Mike Davenport has been working in sales for over twenty years. He also started a YouTube channel several years ago that gives him the opportunity to provide educational videos about the car buying process. In one of his videos, he points out four things that are car shopping should not purchase from the finance office.
Car shopping: The hand-off
Anyone who has purchased a vehicle from a large dealership or franchise has become aware of the hand-off. This is the point in time where the salesperson introduces the would-be purchaser to the Finance Manager. This individual then makes sure all the finance agreements, signatures, and warranties are all appropriately transferred. In many dealerships, the Finance Manager is also trained to use the opportunity to sell the purchaser additional items. For example, it is not unusual for a purchaser to be offered wheel warranties, paint sealants, or accessories such as a tonneau cover for a pickup truck bed.
In his video, Mr. Davenport cautions purchasers on doing a lot of extra purchasing while in the finance office. Specifically, he calls out four situations when it might be beneficial to pass on the offers. See if they sound familiar.
GPS tracking devices
According to Mr. Davenport, purchasing a GPS device from the finance office is not necessary. Most modern cars today have some sort of emergency services capability. He also mentions that there are devices now that one can plug into the OBD II port that do not require a monthly subscription cost that serves the same purpose. So, if keeping track of a new purchase is necessary, consider the alternatives when car shopping before getting into the finance office.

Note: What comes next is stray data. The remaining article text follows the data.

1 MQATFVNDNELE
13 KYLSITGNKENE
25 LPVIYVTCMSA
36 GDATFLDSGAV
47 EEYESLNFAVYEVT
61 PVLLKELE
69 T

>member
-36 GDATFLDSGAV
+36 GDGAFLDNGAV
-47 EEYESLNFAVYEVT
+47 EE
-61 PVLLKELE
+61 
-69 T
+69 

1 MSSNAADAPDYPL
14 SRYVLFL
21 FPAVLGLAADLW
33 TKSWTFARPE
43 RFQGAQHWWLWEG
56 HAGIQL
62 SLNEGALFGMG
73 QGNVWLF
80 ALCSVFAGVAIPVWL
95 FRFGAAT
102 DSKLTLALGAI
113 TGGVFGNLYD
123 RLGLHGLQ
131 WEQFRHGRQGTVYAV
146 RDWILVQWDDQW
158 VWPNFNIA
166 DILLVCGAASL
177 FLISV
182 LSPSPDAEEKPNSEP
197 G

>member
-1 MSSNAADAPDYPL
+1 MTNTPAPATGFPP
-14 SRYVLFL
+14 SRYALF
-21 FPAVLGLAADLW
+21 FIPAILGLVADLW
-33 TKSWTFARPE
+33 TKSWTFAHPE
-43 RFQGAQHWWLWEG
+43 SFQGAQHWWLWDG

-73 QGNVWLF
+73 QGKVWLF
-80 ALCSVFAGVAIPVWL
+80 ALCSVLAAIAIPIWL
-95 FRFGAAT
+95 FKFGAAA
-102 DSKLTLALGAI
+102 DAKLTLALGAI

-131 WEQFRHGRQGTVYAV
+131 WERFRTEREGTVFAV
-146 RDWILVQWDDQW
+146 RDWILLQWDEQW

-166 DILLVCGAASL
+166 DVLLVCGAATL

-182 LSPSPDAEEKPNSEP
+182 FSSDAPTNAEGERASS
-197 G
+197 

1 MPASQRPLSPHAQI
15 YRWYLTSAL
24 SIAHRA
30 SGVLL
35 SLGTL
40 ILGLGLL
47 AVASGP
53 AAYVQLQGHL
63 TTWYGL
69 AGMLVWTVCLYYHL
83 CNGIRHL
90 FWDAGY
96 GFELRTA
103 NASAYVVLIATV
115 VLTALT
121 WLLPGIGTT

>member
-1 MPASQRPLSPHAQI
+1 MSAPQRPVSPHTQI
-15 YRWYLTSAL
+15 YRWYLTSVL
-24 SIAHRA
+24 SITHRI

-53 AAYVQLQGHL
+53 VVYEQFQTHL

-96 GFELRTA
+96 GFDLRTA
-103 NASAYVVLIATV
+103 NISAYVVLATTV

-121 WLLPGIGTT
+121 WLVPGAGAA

Paint or surface protection
There are all sorts of paint sealants and coatings out on the market right now. Some of them are good. Some, not so much. The big difference, according to Mr. Davenport, is the warranty. Many of the products do not have a warranty. If however, the product comes with a three-to-five-year warranty, then it is more than likely a reputable industry product. Even still, look for a nano or ceramic coating. Those are the best at offering protection. He says that he would never pay for a wax, resin, or polymer coating at a dealership’s finance office.
Car shopping for dealership accessories
Accessories are popular upgrades for a new purchase. New wheels, pinstripes, mud flaps, vent shades or other items are usually the first modifications people car shopping will do. But, Mr. Davenport advises not to get those items when back in the finance office. He says it is cheaper to purchase them at the parts counter versus financing them. There is likely a markup at the finance office.
Does car shopping mean taking a look at life insurance?
A credit life and disability insurance policy, depending on how it is written, is there to pay off the vehicle and transfer it to a beneficiary should the new owner have an untimely death. Often, these policies will be overpriced in a dealership’s finance office. So, Mr. Davenport suggests that a person that is car shopping should reach out to their life insurance agent. The agent will probably offer a more suitably priced policy.
Overall, Mr. Davenport provides some good insight into what happens in a finance office. He almost paints a picture that dealerships use the allure of easy finance terms to capitalize on an uninformed shopper. Consequently, this results in people overpaying for things that could be taken care of outside the finance office. So, buyer beware. Car shopping is not solely about the negotiated price off of the window sticker. It is also about all the extras that can be added afterward, too!